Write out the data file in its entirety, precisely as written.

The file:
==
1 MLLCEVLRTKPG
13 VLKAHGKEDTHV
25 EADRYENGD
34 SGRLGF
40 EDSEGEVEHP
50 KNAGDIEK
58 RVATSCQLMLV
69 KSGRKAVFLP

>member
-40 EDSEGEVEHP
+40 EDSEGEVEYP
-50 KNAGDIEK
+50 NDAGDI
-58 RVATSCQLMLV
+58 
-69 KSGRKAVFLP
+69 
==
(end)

1 MLLCEVLRTKPG
13 VLKAHGKEDTHV
25 EADRYENGD
34 SGRLGF
40 EDSEGEVEHP
50 KNAGDIEK
58 RVATSCQLMLV
69 KSGRKAVFLP

>member
-40 EDSEGEVEHP
+40 EDSEGEVEYP
-50 KNAGDIEK
+50 NDAGDI
-58 RVATSCQLMLV
+58 
-69 KSGRKAVFLP
+69 